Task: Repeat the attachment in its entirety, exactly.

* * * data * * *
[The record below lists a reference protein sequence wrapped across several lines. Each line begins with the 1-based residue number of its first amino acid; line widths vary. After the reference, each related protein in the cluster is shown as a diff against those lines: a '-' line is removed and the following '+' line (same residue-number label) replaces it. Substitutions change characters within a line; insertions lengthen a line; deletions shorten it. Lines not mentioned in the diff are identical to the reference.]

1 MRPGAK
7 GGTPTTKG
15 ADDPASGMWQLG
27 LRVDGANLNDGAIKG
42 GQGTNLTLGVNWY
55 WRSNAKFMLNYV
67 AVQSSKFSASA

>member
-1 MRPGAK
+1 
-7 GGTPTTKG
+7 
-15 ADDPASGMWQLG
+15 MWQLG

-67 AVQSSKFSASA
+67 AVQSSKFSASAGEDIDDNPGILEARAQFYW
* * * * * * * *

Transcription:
[The record below lists a reference protein sequence wrapped across several lines. Each line begins with the 1-based residue number of its first amino acid; line widths vary. After the reference, each related protein in the cluster is shown as a diff against those lines: a '-' line is removed and the following '+' line (same residue-number label) replaces it. Substitutions change characters within a line; insertions lengthen a line; deletions shorten it. Lines not mentioned in the diff are identical to the reference.]

1 MRPGAK
7 GGTPTTKG
15 ADDPASGMWQLG
27 LRVDGANLNDGAIKG
42 GQGTNLTLGVNWY
55 WRSNAKFMLNYV
67 AVQSSKFSASA

>member
-1 MRPGAK
+1 
-7 GGTPTTKG
+7 
-15 ADDPASGMWQLG
+15 MWQLG

-67 AVQSSKFSASA
+67 AVQSSKFSASAGEDIDDNPGILEARAQFYW